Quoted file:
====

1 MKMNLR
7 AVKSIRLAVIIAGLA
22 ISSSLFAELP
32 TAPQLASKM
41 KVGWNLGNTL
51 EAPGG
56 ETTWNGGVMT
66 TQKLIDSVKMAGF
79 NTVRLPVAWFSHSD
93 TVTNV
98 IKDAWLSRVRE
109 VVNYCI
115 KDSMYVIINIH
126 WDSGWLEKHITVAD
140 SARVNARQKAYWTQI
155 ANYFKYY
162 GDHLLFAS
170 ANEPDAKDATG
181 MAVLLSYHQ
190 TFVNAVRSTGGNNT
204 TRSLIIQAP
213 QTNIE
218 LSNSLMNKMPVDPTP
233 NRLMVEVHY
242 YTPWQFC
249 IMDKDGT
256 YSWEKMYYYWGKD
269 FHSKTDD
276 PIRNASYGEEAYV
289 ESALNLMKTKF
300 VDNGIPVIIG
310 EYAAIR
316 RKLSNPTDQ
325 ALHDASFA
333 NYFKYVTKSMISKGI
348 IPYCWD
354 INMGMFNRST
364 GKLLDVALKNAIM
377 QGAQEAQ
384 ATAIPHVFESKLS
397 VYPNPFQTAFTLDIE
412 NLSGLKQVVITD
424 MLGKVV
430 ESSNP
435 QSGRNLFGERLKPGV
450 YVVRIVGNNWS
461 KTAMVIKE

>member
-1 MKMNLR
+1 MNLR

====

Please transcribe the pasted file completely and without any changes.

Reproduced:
1 MKMNLR
7 AVKSIRLAVIIAGLA
22 ISSSLFAELP
32 TAPQLASKM
41 KVGWNLGNTL
51 EAPGG
56 ETTWNGGVMT
66 TQKLIDSVKMAGF
79 NTVRLPVAWFSHSD
93 TVTNV
98 IKDAWLSRVRE
109 VVNYCI
115 KDSMYVIINIH
126 WDSGWLEKHITVAD
140 SARVNARQKAYWTQI
155 ANYFKYY
162 GDHLLFAS
170 ANEPDAKDATG
181 MAVLLSYHQ
190 TFVNAVRSTGGNNT
204 TRSLIIQAP
213 QTNIE
218 LSNSLMNKMPVDPTP
233 NRLMVEVHY
242 YTPWQFC
249 IMDKDGT
256 YSWEKMYYYWGKD
269 FHSKTDD
276 PIRNASYGEEAYV
289 ESALNLMKTKF
300 VDNGIPVIIG
310 EYAAIR
316 RKLSNPTDQ
325 ALHDASFA
333 NYFKYVTKSMISKGI
348 IPYCWD
354 INMGMFNRST
364 GKLLDVALKNAIM
377 QGAQEAQ
384 ATAIPHVFESKLS
397 VYPNPFQTAFTLDIE
412 NLSGLKQVVITD
424 MLGKVV
430 ESSNP
435 QSGRNLFGERLKPGV
450 YVVRIVGNNWS
461 KTAMVIKE

>member
-1 MKMNLR
+1 MNLR